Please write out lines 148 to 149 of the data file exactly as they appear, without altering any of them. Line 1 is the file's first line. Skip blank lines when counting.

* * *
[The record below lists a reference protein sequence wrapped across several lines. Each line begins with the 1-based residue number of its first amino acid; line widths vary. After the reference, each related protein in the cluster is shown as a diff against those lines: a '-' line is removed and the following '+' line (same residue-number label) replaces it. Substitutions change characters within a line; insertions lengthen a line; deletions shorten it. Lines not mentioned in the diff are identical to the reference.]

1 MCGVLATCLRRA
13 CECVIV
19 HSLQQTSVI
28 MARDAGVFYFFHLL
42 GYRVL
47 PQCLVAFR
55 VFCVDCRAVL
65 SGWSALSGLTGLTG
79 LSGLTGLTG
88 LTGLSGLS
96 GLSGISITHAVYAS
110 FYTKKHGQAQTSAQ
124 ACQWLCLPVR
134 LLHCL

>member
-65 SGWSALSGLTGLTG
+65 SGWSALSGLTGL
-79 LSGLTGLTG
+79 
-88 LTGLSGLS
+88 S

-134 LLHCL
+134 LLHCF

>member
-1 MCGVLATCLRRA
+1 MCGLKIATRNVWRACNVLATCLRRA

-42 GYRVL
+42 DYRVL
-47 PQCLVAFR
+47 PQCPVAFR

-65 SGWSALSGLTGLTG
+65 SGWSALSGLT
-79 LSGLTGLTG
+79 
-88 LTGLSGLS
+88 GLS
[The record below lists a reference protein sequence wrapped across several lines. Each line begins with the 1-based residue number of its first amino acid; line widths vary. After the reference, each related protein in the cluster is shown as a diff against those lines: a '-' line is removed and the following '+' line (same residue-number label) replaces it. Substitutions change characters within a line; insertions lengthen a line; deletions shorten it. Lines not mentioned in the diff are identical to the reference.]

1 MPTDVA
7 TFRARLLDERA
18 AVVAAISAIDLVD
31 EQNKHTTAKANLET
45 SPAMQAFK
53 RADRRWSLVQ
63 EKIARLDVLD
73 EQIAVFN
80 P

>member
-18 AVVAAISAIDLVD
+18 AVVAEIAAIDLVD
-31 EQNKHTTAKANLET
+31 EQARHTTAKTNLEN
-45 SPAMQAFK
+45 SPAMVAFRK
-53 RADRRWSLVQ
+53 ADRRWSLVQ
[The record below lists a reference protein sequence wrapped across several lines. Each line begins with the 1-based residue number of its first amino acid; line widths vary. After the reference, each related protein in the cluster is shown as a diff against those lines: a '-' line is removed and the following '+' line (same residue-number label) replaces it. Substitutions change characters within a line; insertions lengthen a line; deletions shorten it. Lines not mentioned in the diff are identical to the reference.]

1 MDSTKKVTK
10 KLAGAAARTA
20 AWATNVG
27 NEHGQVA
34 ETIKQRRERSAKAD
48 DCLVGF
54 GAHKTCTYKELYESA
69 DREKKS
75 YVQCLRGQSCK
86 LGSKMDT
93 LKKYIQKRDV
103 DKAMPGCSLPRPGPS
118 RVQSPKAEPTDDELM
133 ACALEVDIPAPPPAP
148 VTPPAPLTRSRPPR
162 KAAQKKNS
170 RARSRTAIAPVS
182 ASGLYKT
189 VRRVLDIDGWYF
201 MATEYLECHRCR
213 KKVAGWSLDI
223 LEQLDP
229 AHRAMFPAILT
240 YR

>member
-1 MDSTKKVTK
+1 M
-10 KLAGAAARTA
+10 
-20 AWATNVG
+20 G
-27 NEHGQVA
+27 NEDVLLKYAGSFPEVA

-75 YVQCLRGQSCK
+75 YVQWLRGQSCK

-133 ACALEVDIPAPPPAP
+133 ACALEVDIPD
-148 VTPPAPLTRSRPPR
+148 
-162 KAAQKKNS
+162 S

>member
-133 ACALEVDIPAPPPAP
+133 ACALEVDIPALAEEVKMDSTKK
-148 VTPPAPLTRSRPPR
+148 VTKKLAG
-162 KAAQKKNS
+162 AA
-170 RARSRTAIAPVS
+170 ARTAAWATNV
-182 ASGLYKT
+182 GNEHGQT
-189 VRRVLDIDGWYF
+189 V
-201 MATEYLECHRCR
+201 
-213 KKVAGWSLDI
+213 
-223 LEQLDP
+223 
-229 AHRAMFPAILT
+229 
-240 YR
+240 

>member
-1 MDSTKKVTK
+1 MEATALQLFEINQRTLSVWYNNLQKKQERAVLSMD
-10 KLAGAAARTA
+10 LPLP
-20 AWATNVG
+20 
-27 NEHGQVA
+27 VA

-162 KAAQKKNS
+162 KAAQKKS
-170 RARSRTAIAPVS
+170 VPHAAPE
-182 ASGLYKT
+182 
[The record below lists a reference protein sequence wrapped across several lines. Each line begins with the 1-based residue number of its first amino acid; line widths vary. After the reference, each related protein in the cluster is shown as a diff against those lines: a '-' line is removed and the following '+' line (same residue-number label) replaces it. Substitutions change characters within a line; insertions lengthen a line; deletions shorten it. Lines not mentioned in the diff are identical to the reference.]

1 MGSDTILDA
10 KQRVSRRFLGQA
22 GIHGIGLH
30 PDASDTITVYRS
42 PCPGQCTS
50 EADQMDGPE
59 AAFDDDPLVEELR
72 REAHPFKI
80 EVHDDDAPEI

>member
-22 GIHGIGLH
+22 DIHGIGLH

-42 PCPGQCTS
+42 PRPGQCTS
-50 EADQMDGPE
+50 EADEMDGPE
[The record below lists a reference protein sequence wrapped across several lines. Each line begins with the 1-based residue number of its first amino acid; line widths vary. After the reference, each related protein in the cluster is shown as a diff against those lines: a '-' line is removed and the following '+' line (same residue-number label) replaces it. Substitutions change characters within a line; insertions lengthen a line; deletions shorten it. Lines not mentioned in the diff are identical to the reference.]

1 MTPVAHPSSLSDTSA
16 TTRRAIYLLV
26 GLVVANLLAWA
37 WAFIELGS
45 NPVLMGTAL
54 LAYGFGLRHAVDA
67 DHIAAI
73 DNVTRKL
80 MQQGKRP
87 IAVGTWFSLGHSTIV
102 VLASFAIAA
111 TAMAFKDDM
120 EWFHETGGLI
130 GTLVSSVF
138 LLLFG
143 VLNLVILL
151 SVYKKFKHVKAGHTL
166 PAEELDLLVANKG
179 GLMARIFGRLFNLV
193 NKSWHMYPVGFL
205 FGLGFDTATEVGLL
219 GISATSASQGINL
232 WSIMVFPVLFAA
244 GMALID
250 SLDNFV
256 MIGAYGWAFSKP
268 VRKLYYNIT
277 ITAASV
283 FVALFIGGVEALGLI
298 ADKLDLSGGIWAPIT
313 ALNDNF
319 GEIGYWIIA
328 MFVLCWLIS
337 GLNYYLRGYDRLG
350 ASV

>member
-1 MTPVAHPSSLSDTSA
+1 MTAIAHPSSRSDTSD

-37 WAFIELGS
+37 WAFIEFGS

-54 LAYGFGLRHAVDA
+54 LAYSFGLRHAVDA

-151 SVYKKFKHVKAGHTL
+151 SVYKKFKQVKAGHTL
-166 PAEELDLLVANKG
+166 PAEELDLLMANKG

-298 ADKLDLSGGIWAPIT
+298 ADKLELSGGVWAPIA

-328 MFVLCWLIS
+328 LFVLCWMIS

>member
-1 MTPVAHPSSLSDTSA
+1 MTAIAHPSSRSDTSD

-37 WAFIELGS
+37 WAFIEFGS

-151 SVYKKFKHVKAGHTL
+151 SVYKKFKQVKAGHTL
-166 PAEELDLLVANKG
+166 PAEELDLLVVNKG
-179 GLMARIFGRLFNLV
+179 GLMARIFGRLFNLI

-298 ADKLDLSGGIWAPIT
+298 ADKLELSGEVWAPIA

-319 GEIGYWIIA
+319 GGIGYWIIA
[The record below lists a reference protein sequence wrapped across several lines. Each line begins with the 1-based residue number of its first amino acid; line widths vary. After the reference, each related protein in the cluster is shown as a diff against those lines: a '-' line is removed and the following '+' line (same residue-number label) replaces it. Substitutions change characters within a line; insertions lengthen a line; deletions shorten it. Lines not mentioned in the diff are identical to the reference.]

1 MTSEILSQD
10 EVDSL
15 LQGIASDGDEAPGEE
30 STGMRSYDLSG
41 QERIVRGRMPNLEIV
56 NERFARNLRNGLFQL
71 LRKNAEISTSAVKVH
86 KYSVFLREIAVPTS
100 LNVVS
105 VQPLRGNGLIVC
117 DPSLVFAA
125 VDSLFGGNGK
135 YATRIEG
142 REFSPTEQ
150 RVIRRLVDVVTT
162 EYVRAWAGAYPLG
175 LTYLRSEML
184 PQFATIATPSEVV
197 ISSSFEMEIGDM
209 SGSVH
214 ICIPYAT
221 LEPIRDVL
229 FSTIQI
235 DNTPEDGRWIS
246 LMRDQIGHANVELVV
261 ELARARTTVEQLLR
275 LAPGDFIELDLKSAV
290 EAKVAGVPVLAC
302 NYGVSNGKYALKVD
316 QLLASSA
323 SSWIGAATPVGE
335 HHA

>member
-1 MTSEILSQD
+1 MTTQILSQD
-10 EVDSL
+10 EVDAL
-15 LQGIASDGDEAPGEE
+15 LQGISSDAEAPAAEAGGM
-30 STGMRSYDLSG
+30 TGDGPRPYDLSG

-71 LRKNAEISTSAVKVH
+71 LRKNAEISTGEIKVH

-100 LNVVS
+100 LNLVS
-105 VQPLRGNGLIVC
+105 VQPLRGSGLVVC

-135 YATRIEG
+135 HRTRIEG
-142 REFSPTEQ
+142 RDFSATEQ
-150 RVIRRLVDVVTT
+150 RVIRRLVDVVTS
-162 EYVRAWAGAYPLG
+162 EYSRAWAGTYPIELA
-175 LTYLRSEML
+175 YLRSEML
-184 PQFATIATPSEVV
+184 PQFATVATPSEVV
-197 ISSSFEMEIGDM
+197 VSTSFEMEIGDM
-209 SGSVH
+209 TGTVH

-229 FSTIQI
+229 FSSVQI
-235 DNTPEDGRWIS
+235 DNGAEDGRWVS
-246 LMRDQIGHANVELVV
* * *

-22 GIHGIGLH
+22 DIHGIGLH